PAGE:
The future of luxury

It’s been over three years since the WWF published the seminal report ‘Deeper Luxury: quality and style where the world matters,’ which looked at the luxury goods industry and found that despite strong commercial drivers for greater sustainability, luxury brands have been slow to recognise their responsibilities and opportunities.

So, has the industry awakened to its responsibilities or are we still stuck with ‘business as usual’?

For the most part, things haven’t changed all that much. However, because even fashion has found itself having to deal with both the financial and climate crises, there have been significant moves by several luxury brands towards a more sustainable future.

For example, PPR (formerly known as Gucci Group) are partnering with the UK government on the Sustainable Clothing Roadmap and has helped fund the film ‘Home’ about the negative impacts of climate change. Several major fashion companies, including Burberry, LVHM and Levi Strauss, are working to reduce their carbon footprint by a combination of offsetting schemes, changing product transportation methods, using organic cotton, reducing or eliminating plastic wrapping for deliveries and ‘greening’ their offices practices. Most fashion companies have also adopted voluntary codes of conduct that attempt to ensure that they are only involved with responsible labour practices.

Furthermore, several mainstream designers are starting to warm up to issues of sustainability and ethical production. Sergio Rossi has presented a sustainable shoe called the ‘Eco pump‘. Boucheron has instituted a code on responsible gold mining practices. Designers including Christian Lacroix, Giles Deacon, Zandra Rhodes and Luella Bartley have teamed up with the Environmental Justice Foundation by designing t-shirts to support their campaign to clean up cotton production.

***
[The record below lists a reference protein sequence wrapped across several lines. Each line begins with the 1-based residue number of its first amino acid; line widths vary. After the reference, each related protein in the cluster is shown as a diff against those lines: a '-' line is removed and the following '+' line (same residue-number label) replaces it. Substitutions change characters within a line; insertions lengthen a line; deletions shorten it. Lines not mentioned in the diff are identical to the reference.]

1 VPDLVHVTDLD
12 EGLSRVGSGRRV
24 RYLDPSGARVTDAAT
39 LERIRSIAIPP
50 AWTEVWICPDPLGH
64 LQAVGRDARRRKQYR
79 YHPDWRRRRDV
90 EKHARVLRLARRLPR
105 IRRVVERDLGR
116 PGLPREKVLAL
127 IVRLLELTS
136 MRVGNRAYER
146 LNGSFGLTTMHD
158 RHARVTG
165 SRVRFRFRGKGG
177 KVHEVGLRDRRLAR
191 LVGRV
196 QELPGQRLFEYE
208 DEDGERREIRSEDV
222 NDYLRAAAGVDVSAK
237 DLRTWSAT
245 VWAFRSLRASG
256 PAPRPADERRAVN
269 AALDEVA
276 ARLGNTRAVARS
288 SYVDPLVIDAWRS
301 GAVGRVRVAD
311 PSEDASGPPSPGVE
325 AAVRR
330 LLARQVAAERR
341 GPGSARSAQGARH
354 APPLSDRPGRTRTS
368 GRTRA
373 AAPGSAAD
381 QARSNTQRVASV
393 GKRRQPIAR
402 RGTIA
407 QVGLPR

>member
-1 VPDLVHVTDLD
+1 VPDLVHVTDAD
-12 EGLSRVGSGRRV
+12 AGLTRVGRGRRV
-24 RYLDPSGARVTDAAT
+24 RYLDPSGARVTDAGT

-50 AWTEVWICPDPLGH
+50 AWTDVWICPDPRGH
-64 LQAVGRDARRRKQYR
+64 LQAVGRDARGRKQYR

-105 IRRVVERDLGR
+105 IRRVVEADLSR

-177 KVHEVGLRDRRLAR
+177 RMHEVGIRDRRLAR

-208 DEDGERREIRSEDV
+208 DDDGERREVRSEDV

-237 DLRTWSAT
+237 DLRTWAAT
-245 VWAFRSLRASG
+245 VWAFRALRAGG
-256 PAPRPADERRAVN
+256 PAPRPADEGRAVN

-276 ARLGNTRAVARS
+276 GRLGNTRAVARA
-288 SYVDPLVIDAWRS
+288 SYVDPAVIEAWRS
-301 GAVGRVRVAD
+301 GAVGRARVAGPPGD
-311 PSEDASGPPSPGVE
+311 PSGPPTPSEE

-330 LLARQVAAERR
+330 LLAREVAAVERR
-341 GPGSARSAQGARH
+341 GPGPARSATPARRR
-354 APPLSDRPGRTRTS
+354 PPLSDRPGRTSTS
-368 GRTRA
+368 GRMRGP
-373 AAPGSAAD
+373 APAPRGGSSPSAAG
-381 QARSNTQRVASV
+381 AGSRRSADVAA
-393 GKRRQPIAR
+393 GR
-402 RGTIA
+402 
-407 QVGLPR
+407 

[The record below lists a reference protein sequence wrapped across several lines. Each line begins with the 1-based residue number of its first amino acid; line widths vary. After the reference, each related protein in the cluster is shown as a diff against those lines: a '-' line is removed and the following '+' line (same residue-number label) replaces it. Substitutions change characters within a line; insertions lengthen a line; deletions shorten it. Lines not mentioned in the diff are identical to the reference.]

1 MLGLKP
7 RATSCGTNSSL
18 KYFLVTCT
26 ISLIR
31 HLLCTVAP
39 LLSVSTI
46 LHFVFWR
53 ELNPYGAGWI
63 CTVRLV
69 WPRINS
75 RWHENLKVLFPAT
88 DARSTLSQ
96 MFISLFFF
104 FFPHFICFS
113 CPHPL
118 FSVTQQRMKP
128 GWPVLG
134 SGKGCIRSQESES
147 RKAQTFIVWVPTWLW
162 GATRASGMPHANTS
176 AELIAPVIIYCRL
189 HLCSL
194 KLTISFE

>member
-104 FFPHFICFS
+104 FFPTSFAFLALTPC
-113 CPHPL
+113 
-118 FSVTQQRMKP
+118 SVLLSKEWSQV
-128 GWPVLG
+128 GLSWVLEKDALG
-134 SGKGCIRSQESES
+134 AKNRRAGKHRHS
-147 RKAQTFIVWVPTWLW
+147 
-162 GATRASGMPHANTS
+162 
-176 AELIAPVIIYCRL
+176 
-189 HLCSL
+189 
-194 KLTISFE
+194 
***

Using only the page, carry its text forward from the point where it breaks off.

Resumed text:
This is merely a glimpse into how the luxury fashion industry is working to address its environmental and social performance. However, there is still a very long way to go in realising a more sustainable fashion future. Most importantly, companies need to be sure that their commitments and codes of conducts are being enforced, monitored and expanded. There also needs to be a continued and broadened dialogue amongst the industry about these critical issues.

Watch this excellent video about the ‘Deeper Luxury’ report, it includes several illuminating interviews. It is still extremely relevant and really gets to the heart of the issues. Check it out:

“The Luxury world cannot live in a bubble.”


One response to “The future of luxury

  1. Pingback: Tweets that mention The future of luxury « Launderette: Cleaning up dirty fashion --

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